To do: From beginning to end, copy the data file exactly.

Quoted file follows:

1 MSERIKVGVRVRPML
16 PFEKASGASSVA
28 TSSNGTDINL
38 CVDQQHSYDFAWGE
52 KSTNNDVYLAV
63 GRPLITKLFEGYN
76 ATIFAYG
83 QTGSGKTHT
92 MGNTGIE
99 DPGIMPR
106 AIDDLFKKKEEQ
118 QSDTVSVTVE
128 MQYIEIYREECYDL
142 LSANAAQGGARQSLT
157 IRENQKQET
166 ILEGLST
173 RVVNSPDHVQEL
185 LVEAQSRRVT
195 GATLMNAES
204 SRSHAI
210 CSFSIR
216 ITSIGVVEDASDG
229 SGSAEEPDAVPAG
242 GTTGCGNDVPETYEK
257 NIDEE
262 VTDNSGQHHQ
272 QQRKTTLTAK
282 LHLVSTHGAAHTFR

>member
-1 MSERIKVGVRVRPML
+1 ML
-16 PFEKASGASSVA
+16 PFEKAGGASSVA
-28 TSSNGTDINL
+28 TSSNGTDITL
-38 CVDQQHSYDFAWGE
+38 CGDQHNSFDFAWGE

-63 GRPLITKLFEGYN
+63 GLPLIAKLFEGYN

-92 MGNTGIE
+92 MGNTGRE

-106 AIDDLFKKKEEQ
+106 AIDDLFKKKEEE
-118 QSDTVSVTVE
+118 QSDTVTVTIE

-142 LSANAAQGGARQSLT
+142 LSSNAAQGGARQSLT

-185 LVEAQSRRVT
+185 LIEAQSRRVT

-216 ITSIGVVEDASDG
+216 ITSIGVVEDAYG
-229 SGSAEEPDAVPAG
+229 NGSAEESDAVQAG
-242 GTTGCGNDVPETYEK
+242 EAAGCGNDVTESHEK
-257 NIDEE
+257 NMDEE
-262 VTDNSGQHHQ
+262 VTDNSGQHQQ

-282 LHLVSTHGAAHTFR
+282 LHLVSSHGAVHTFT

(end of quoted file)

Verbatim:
1 MSERIKVGVRVRPML
16 PFEKASGASSVA
28 TSSNGTDINL
38 CVDQQHSYDFAWGE
52 KSTNNDVYLAV
63 GRPLITKLFEGYN
76 ATIFAYG
83 QTGSGKTHT
92 MGNTGIE
99 DPGIMPR
106 AIDDLFKKKEEQ
118 QSDTVSVTVE
128 MQYIEIYREECYDL
142 LSANAAQGGARQSLT
157 IRENQKQET
166 ILEGLST
173 RVVNSPDHVQEL
185 LVEAQSRRVT
195 GATLMNAES
204 SRSHAI
210 CSFSIR
216 ITSIGVVEDASDG
229 SGSAEEPDAVPAG
242 GTTGCGNDVPETYEK
257 NIDEE
262 VTDNSGQHHQ
272 QQRKTTLTAK
282 LHLVSTHGAAHTFR

>member
-1 MSERIKVGVRVRPML
+1 ML
-16 PFEKASGASSVA
+16 PFEKAGGASSVA
-28 TSSNGTDINL
+28 TSSNGTDITL
-38 CVDQQHSYDFAWGE
+38 CGDQHNSFDFAWGE

-63 GRPLITKLFEGYN
+63 GLPLIAKLFEGYN

-92 MGNTGIE
+92 MGNTGRE

-106 AIDDLFKKKEEQ
+106 AIDDLFKKKEEE
-118 QSDTVSVTVE
+118 QSDTVTVTIE

-142 LSANAAQGGARQSLT
+142 LSSNAAQGGARQSLT

-185 LVEAQSRRVT
+185 LIEAQSRRVT

-216 ITSIGVVEDASDG
+216 ITSIGVVEDAYG
-229 SGSAEEPDAVPAG
+229 NGSAEESDAVQAG
-242 GTTGCGNDVPETYEK
+242 EAAGCGNDVTESHEK
-257 NIDEE
+257 NMDEE
-262 VTDNSGQHHQ
+262 VTDNSGQHQQ

-282 LHLVSTHGAAHTFR
+282 LHLVSSHGAVHTFT